07/04/2002 11:00PM

Shortfall in purses poses serious threat in Illinois


CHICAGO - The recently announced purse cuts at Arlington Park are only a temporary salve to what could evolve into a serious problem for Illinois racing.

Arlington last week reached an agreement with horsemen to drop average daily purses by $20,000 during Arlington's Summer Festival and not to raise overnight purses just before the Breeders' Cup, which will be run at Arlington on Oct. 26. The reductions became necessary after the Illinois legislature decided in early June to cut off a major source of revenue to the state's racetracks known as recapture. Recapture would have provided about 16 percent of purses at Illinois Thorougbred and harness tracks this year.

Recapture, which began in 1995 to compensate purse funds reduced by the advent of full-card simulcasting, still exists as law, but its funding was eliminated in the face of a budget crisis this spring.

"It caught us totally off guard," said Steve Sexton, Arlington's chief executive officer.

Chicago's three racetracks already had figured recapture money into their purse structures. Arlington was to get $3.7 million in purse money from recapture this year, and its recent agreement with horsemen trimmed only $1 million. While Arlington still can make adjustments, Sportsman's Park already has run its 2002 meet.

"We have no way to recoup that money at this point," said Charles Bidwill III, Sportsman's chairman.

Arlington officials and local horseman have talked about the remaining $2.7 million shortfall in purse money and will meet again soon. There's no agreement, but horsemen and racing officials seem inclined to wait out the current crisis.

The Illinois legislature meets again in November, and there is a chance that the recapture appropriation could be reinstated. "I'll be down in Springfield in November on my hands and knees," Bidwill said.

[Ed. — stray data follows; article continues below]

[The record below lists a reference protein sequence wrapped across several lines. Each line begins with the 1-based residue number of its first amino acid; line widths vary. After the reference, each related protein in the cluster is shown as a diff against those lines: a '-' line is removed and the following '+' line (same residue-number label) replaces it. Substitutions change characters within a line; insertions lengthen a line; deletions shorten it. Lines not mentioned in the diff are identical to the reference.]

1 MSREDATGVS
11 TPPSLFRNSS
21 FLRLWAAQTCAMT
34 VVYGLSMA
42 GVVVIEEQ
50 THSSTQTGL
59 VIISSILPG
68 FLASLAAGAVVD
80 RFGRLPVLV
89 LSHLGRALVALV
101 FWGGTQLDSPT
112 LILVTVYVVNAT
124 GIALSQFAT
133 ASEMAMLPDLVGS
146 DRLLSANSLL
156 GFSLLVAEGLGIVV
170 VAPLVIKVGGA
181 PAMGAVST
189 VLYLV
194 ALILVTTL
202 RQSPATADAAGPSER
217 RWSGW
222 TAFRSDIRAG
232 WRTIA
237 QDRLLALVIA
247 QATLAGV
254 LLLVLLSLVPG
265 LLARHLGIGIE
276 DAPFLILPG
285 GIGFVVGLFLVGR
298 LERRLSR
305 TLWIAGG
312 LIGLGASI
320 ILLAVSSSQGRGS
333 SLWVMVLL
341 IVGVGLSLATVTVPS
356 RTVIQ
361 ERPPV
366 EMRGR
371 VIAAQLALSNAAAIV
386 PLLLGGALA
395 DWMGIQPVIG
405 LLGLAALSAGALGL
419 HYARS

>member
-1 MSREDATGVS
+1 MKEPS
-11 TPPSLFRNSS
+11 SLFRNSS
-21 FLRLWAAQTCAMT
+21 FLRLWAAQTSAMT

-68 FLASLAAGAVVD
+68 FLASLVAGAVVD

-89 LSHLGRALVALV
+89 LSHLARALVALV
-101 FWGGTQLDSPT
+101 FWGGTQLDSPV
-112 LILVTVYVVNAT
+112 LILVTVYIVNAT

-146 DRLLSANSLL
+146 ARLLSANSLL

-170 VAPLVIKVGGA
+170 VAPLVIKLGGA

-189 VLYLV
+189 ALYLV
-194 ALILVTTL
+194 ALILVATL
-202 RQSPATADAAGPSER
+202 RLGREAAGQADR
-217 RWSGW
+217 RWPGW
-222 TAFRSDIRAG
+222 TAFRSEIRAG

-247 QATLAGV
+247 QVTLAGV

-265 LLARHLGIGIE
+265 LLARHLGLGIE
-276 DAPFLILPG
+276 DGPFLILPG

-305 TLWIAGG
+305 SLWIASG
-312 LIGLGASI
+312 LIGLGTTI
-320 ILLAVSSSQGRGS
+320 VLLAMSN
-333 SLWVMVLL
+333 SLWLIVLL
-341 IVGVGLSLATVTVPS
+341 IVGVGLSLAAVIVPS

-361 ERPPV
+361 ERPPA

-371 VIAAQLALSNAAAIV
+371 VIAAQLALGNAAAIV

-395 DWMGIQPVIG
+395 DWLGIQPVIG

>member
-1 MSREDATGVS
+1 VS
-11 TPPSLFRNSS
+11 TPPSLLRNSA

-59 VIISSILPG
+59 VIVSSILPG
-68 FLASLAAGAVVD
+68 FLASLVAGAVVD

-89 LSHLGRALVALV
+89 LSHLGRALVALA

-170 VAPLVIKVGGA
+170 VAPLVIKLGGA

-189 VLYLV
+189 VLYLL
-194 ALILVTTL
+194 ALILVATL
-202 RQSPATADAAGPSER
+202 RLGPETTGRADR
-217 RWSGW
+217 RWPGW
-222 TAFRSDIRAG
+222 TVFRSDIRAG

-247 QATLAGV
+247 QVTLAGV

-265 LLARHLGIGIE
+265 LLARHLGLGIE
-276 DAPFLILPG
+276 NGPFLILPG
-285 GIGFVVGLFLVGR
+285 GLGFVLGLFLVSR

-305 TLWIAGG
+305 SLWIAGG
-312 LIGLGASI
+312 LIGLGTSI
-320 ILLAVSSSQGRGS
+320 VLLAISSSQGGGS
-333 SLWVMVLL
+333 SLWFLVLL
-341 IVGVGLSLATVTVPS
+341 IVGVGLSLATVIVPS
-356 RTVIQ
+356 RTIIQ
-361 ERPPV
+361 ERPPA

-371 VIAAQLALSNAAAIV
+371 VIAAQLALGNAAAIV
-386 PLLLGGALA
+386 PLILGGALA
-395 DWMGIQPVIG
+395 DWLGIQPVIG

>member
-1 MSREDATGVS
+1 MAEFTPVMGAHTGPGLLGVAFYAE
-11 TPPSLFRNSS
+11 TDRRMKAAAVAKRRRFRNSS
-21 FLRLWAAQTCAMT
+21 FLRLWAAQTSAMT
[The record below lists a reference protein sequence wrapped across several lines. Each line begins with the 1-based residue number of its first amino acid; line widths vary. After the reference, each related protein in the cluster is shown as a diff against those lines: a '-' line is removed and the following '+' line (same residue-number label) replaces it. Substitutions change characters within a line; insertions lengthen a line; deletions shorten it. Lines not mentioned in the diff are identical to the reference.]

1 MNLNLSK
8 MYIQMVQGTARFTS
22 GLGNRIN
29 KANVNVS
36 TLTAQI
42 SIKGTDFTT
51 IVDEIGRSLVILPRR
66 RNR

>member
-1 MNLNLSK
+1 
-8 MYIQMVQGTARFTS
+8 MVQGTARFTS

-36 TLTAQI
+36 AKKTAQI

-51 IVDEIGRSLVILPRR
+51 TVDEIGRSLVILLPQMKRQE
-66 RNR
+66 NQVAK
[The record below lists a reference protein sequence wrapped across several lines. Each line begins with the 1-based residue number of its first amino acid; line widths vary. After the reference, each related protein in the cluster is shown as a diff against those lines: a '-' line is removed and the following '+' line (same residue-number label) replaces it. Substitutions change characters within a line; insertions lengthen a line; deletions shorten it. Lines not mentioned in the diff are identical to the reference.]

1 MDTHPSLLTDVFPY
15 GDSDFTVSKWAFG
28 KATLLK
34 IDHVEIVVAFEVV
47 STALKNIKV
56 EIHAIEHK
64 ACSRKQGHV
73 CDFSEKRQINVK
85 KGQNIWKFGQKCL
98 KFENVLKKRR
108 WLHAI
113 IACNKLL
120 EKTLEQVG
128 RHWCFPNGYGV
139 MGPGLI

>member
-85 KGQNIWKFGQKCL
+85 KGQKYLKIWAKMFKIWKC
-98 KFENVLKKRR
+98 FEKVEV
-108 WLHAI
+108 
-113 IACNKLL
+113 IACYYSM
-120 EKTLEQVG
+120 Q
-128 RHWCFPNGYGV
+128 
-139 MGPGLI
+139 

But Arlington isn't counting on a quick reversal. "We're not optimistic about that," said Sexton, who added that a better budget situation might make a difference next year. "I think this is just an exception to the support the state has given."

"We've talked about deferring this year's balance to 2003-2004," Sexton said. "That would soften the blow over multiple years."

Racetracks and horsemen hope purses eventually will receive a boost from Illinois's 10th riverboat casino, which has been unable to open because of a dispute over licensing. The casino would contribute about 15 percent of its gross receipts to the racing industry.

But with the recapture appropriation suddenly struck down and continued uncertainty about the casino, Illinois racing could face some harsh realities about its purses.

"I don't want to sound doom and gloom, but obviously we're going to have to sit down with horsemen and talk about some things," Bidwill said. "We're not going to put on some kind of low purse meet next year."